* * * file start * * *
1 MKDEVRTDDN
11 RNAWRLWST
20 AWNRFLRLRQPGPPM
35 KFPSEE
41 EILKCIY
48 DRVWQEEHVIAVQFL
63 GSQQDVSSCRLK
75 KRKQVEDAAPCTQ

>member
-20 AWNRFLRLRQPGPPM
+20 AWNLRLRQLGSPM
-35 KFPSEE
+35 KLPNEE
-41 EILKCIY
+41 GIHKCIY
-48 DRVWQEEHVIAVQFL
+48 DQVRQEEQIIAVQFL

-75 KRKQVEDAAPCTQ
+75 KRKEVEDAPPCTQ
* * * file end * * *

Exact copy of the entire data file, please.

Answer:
1 MKDEVRTDDN
11 RNAWRLWST
20 AWNRFLRLRQPGPPM
35 KFPSEE
41 EILKCIY
48 DRVWQEEHVIAVQFL
63 GSQQDVSSCRLK
75 KRKQVEDAAPCTQ

>member
-20 AWNRFLRLRQPGPPM
+20 AWNLRLRQLGSPM
-35 KFPSEE
+35 KLPNEE
-41 EILKCIY
+41 GIHKCIY
-48 DRVWQEEHVIAVQFL
+48 DQVRQEEQIIAVQFL

-75 KRKQVEDAAPCTQ
+75 KRKEVEDAPPCTQ